The scenarios also do a good job of giving the players fairly realistic on-table objectives. One of the more common criticisms of the Memoir ’44 system is that it’s often possible to win while ignoring the real world objective, and instead scoring victory points (“medals”) by eliminating enemy units. In the Overlord game the Allied players are given quite strong incentives to capture key pieces of terrain. For example, the players landing on the beaches might be given beach causeways to capture, while in my case the US airborne were strongly incentivised to capture bridges and towns, and to eliminate the German artillery firing on the beaches. I scored well in the early stages of the game by paying close attention to achieving these objectives instead of running around trying to battle scattered German units. However, at a certain point I faced the dilemma as a commander that I had my forces dispersed to guard bridges and towns, and that if I wanted to take the fight to the Germans I would need to concentrate. This was quite an interesting operational problem and I was pleasantly surprised to find it arise from the Memoir ’44 system.

There’s also a reinforcement mechanism, every turn you roll some dice and if the result is good you might be able to pick a new unit. Where it deploys depends on the type of unit, for example French Resistance units could appear from the forests, paratroopers could drop into areas of clear ground adjacent to friendlies, and armour or infantry units in landing craft could turn up at the forming up points off the beaches. This can have a big influence on the later game when the rest of your troops are exhausted or fully committed, but does rely on a bit of luck.

General Impressions

I thought the system scaled well, and the additional rules added a great deal of depth to the game. I think Memoir ’44 is fun, but I don’t really think of it as a wargame as it lacks depth and often departs from reality in some quite important ways. However, this game did feel like a wargame.

It’s fair to say that the game works largely as a set of six adjacent games played out simultaneously, but there is scope for events on one map to spill over into the next ones. For example, one of my objectives in the airborne sector was to knock out the German heavy guns behind Utah beach, which were right on the eastern edge of my map. I was given a good incentive to do so (2 medals IIRC?) but taking them out also prevented them firing onto the troops landing at Utah played by the adjacent Allied player, and my attack on the guns also forced all the German units in the area to move against my paratroopers, instead of reinforcing the beach defences.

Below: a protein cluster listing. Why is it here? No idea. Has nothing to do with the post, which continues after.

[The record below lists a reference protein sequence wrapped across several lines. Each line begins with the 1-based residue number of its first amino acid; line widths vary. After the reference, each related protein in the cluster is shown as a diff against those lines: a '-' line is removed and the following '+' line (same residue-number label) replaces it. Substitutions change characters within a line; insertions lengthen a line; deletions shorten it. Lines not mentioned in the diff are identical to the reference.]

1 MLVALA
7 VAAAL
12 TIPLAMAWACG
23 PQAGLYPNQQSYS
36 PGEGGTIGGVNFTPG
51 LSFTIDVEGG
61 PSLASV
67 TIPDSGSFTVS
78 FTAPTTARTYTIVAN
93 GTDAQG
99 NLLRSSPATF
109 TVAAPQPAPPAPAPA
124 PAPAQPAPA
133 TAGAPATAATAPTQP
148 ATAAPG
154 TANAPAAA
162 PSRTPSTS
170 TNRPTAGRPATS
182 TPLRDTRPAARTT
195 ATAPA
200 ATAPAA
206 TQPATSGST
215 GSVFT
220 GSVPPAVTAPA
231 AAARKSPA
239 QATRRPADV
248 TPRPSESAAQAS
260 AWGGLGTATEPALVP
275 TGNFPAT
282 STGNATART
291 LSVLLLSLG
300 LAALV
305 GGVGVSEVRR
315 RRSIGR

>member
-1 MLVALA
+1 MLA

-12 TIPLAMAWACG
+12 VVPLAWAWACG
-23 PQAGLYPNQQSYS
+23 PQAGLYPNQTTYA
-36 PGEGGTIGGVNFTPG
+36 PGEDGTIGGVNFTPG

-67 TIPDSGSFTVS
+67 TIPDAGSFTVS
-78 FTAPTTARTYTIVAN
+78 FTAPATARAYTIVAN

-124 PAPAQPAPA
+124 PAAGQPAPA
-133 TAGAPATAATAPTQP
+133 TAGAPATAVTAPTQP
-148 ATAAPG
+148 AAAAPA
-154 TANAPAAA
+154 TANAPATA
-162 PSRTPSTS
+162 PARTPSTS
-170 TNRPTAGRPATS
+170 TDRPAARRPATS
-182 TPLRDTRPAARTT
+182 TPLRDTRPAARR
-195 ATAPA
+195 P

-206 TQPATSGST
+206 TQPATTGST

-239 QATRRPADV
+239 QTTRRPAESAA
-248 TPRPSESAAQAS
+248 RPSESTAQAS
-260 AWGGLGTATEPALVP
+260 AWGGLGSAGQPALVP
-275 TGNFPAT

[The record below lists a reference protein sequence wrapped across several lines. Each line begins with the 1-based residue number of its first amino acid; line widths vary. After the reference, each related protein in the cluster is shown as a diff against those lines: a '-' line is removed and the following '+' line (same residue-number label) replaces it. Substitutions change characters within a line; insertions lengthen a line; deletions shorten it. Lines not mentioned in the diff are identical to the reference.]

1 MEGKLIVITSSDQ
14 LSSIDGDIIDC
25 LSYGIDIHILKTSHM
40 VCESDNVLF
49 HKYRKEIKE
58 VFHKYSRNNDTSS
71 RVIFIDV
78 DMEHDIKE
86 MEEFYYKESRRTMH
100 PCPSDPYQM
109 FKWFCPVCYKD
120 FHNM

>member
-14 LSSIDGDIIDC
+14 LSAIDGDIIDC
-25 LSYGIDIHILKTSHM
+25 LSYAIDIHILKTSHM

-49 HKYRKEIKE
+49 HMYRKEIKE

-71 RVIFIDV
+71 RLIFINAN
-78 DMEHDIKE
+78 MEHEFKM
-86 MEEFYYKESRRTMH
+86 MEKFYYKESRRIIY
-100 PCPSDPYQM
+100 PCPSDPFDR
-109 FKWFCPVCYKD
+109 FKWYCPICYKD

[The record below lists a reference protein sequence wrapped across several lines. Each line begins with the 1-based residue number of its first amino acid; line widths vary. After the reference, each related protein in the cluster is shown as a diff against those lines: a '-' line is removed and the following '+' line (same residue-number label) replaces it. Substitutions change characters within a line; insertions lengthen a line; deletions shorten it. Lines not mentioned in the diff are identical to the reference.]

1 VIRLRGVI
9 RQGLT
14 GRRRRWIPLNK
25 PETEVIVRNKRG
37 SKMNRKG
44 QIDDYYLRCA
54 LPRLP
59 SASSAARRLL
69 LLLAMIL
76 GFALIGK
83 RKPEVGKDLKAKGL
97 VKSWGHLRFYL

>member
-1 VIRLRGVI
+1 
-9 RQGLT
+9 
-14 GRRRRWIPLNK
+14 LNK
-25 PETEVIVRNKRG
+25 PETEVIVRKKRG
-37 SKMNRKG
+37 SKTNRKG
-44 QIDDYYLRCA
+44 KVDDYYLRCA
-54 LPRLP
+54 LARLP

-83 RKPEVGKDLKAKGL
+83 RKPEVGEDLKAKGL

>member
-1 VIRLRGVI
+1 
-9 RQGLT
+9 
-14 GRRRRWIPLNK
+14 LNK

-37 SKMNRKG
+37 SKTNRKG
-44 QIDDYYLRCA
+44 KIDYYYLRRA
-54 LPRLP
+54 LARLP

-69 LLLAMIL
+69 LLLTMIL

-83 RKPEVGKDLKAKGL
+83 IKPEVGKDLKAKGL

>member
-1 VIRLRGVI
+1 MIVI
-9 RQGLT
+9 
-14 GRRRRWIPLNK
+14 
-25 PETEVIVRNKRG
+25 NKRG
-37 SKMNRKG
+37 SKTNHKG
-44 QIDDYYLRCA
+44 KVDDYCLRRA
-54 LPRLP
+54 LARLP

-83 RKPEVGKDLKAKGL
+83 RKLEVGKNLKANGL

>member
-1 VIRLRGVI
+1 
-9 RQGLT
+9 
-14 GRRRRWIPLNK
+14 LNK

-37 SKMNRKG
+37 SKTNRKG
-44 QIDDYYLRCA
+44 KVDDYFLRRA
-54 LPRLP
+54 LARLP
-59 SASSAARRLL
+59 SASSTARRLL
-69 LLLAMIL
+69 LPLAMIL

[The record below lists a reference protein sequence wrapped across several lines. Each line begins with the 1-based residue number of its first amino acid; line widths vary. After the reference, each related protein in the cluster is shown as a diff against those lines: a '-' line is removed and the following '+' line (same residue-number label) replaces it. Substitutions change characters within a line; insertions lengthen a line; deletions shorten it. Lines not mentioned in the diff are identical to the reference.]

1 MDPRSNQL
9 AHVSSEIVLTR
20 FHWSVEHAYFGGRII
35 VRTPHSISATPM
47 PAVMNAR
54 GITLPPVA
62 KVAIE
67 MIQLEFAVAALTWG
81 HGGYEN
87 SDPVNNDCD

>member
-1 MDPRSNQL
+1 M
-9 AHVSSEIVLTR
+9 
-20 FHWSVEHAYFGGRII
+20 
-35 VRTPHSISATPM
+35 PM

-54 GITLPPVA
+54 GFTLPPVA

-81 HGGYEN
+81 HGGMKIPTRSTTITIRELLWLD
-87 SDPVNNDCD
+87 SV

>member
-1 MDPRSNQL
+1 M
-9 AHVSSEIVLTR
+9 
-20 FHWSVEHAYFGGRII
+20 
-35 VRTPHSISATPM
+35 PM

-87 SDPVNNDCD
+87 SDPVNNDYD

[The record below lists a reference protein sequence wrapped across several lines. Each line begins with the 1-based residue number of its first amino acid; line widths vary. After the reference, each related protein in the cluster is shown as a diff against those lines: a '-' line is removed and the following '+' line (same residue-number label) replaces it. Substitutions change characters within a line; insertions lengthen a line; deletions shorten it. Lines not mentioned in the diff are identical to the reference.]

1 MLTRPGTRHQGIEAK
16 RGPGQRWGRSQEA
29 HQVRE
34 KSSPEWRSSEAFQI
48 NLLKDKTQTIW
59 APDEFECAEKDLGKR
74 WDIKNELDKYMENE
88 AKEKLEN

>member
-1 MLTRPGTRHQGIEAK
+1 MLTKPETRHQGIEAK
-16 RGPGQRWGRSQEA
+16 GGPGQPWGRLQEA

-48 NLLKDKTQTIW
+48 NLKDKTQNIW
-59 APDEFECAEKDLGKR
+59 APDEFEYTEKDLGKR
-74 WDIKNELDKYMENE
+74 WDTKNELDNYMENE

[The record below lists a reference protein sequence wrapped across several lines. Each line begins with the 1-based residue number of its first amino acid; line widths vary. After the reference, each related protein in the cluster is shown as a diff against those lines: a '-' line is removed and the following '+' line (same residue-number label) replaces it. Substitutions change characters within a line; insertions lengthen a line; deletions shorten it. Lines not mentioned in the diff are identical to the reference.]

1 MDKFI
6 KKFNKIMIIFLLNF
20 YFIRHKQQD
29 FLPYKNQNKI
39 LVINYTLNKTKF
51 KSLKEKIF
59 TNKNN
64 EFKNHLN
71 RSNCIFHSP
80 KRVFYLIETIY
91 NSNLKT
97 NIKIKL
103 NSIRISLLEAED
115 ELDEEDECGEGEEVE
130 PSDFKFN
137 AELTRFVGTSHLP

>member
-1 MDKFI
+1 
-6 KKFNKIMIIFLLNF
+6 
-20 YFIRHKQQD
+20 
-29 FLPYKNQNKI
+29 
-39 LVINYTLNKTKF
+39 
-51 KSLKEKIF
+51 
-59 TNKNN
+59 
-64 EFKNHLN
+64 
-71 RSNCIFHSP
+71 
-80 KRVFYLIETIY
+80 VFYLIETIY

The deeper maps and the breakthrough deck were a massive change to the feel of the game. I’m sure the beach commanders very much felt they were fighting a linear battle, but out the western end of the landings we were thinking about manoeuvre in depth. The size of the maps and the ability to move units around more allows you to plan a major operation at the time and place in the near future based on what cards you’ve got in your hand to execute it. There’s much less scope for this in the standard game, and it made for a much more interesting game.

There are a lot of new units and extra rules included though. There are unique units, special terrain, and frankly I’m not sure all of it is really necessary. It’s nice that you can have Tigers and mixed armour/infantry units but the game would work fine without them. If you’re going to include absolutely everything then you’ll need to have at least one player at the table who has an encyclopedic knowledge of how it all works. Luckily we did, so were able to avoid getting bogged down in all the chrome, but I’m not sure it all adds much to the game except complexity. A judicious pruning of special units could certainly streamline things a bit and still give an enjoyable experience, but I guess it depends on your attitude to the detail/complexity tradeoff.

Overall I’d say the system works well and delivers a surprisingly wargamey wargame from what was originally more of a board game.

Crawley Wargames Club

Our venue for the day was the clubhouse of the Crawley Wargames Club in West Sussex. Unlike most clubs in the UK, these lucky folk have their own dedicated clubhouse which is available to them 24/7, and with plenty of storage allowing them to keep their terrain stored permanently. I also particularly enjoyed the various campaign maps and trackers spread all over the walls, recording the stories of triumphs and disasters from past campaigns. They meet on Friday evenings, and the guys explained having the place to themselves gives them the option that if they don’t finish a game in the evening there’s always the option of leaving it set up and coming back in on the weekend to finish it. Luxury! They’re a friendly bunch of guys and if you’re in the area I’d recommend getting on down there. They’re a little far afield for me, but I’ll certainly be accepting any future invitations to come down for a day’s play.